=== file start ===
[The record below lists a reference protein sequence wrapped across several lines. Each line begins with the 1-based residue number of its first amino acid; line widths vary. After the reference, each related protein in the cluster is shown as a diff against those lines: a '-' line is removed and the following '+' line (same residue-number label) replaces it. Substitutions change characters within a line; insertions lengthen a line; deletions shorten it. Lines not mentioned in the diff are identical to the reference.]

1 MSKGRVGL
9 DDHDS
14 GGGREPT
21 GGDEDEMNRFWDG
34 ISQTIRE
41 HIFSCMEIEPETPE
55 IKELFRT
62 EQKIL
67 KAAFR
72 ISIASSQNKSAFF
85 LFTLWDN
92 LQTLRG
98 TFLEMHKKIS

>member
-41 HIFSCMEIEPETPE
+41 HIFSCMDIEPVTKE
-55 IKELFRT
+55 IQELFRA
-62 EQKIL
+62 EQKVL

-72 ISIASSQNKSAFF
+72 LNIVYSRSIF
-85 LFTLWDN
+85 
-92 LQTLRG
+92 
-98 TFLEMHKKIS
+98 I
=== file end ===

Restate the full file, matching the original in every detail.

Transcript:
[The record below lists a reference protein sequence wrapped across several lines. Each line begins with the 1-based residue number of its first amino acid; line widths vary. After the reference, each related protein in the cluster is shown as a diff against those lines: a '-' line is removed and the following '+' line (same residue-number label) replaces it. Substitutions change characters within a line; insertions lengthen a line; deletions shorten it. Lines not mentioned in the diff are identical to the reference.]

1 MSKGRVGL
9 DDHDS
14 GGGREPT
21 GGDEDEMNRFWDG
34 ISQTIRE
41 HIFSCMEIEPETPE
55 IKELFRT
62 EQKIL
67 KAAFR
72 ISIASSQNKSAFF
85 LFTLWDN
92 LQTLRG
98 TFLEMHKKIS

>member
-41 HIFSCMEIEPETPE
+41 HIFSCMDIEPVTKE
-55 IKELFRT
+55 IQELFRA
-62 EQKIL
+62 EQKVL

-72 ISIASSQNKSAFF
+72 LNIVYSRSIF
-85 LFTLWDN
+85 
-92 LQTLRG
+92 
-98 TFLEMHKKIS
+98 I